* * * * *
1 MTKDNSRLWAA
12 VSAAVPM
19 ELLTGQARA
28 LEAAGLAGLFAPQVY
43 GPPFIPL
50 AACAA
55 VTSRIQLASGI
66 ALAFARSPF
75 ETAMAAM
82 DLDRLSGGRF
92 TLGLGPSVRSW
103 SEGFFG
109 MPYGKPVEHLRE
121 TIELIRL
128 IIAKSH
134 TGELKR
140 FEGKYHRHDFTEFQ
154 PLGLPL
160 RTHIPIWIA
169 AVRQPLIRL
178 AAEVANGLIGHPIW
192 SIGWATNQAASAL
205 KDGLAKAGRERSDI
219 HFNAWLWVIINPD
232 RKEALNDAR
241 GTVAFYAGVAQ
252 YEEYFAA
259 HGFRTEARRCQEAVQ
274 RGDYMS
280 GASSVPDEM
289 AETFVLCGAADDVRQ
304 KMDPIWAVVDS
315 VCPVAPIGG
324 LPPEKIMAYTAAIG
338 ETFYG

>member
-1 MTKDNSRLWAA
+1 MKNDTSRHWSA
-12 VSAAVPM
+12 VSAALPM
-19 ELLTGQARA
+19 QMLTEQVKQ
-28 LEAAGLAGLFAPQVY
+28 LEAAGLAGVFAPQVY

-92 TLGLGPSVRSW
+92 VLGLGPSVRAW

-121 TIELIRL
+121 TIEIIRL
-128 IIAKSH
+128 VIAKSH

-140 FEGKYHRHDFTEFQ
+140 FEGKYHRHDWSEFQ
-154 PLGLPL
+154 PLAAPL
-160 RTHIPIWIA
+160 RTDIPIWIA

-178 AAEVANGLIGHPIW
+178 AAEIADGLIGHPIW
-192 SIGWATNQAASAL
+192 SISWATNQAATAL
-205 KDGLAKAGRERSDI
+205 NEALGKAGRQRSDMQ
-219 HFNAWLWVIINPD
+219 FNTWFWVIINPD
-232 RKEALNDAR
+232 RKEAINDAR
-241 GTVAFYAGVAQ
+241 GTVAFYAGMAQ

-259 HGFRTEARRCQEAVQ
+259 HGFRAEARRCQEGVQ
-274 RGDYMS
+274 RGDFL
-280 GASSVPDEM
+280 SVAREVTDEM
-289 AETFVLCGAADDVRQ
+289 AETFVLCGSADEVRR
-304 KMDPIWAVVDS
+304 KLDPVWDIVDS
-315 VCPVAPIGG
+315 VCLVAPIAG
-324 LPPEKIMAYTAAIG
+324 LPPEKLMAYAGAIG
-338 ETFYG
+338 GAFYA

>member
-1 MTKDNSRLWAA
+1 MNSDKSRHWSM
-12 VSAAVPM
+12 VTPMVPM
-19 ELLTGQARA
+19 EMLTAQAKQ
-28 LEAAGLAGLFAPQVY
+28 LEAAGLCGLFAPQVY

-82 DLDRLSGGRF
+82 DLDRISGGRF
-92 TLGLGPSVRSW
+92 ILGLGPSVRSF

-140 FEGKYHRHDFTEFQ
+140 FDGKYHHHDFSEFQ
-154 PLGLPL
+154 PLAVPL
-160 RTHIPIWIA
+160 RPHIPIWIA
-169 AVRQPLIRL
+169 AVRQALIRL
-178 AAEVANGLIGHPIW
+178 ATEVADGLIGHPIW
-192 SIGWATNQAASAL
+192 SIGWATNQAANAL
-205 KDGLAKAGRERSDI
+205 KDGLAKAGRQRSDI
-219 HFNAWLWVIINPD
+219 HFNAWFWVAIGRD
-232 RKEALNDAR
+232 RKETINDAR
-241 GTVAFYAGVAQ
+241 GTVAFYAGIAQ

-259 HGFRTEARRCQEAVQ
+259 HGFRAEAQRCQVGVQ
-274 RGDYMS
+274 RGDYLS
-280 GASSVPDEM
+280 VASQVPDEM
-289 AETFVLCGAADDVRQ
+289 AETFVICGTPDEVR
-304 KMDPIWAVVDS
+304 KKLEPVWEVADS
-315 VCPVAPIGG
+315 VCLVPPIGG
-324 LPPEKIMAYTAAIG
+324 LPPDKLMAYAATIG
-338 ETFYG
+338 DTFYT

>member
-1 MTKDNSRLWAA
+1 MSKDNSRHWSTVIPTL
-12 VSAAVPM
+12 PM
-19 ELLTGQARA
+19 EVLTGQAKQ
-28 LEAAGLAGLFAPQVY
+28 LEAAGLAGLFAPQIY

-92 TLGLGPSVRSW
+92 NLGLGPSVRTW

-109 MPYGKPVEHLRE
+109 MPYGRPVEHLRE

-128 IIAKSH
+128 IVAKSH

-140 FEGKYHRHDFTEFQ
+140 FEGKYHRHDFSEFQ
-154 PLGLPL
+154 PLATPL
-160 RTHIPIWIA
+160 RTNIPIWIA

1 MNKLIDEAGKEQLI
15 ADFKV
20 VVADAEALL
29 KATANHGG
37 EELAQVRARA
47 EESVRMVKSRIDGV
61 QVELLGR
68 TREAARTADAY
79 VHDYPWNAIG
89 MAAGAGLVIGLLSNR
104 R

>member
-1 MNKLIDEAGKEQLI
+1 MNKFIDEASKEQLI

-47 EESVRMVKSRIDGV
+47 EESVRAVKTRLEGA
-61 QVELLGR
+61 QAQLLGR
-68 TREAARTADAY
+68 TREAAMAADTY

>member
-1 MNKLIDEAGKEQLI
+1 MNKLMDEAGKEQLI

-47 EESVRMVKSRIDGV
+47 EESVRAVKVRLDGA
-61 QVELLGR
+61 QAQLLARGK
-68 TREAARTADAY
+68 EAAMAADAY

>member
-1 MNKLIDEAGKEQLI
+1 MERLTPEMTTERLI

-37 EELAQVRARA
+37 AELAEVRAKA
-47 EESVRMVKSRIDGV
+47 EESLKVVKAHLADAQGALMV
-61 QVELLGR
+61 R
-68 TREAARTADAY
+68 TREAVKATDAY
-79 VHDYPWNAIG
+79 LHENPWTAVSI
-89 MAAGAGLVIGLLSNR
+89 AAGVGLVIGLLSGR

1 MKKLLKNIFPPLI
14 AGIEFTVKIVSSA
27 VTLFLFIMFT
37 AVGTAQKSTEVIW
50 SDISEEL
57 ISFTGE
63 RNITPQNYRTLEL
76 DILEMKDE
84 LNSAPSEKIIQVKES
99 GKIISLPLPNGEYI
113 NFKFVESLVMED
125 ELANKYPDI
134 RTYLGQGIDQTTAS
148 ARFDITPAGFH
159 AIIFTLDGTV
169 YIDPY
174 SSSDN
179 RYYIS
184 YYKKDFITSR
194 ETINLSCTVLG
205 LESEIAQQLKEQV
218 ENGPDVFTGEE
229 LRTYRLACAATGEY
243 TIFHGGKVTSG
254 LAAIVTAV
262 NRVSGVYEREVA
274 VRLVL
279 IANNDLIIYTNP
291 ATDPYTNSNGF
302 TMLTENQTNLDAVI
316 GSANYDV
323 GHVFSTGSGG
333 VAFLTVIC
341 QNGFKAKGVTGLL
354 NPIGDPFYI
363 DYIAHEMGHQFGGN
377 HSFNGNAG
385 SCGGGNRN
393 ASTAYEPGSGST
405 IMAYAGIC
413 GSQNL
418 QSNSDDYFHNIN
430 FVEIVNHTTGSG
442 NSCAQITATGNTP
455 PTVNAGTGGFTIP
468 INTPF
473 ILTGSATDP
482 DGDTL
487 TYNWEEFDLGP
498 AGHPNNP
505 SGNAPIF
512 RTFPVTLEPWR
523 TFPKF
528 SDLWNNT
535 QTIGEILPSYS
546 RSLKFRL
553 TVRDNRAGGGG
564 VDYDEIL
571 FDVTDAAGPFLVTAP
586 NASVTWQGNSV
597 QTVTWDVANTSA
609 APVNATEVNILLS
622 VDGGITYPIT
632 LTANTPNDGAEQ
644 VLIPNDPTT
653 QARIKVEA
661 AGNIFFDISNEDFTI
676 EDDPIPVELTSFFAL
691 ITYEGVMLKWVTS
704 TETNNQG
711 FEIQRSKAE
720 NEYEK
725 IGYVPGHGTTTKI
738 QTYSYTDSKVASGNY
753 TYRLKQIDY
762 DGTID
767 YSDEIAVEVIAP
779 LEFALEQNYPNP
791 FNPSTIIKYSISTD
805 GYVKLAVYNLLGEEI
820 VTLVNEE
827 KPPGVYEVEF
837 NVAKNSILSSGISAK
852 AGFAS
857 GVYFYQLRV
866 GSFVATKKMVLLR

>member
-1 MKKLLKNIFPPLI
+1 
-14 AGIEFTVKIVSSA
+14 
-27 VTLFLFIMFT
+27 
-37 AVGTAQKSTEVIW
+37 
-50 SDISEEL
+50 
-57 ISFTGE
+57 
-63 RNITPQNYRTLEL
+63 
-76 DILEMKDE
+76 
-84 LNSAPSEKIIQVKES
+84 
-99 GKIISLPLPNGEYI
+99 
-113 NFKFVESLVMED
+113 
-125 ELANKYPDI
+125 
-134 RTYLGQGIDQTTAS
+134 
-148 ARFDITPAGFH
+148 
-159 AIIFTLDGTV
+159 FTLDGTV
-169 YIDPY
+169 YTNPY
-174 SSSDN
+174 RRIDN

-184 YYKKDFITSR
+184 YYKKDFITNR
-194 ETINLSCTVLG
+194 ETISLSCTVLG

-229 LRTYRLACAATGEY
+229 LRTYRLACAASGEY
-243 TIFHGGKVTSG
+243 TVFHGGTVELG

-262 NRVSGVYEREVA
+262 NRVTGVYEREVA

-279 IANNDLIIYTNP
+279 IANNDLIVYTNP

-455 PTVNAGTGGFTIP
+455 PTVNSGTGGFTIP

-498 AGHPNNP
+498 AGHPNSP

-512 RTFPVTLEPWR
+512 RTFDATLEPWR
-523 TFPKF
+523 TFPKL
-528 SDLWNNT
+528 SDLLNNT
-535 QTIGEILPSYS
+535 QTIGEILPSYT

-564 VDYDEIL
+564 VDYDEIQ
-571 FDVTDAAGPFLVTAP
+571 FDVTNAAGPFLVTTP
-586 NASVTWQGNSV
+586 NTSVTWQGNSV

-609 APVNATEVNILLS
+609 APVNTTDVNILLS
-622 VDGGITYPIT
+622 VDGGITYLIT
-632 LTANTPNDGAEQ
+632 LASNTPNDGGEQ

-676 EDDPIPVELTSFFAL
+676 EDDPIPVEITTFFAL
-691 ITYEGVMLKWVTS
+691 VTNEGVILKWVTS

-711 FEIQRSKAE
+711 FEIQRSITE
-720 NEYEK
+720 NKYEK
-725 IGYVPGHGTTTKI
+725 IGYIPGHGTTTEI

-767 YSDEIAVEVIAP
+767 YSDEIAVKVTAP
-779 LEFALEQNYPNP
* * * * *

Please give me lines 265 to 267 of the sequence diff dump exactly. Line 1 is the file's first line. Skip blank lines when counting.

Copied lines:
661 AGNIFFDISNEDFTI
676 EDDPIPVELTSFFAL
691 ITYEGVMLKWVTS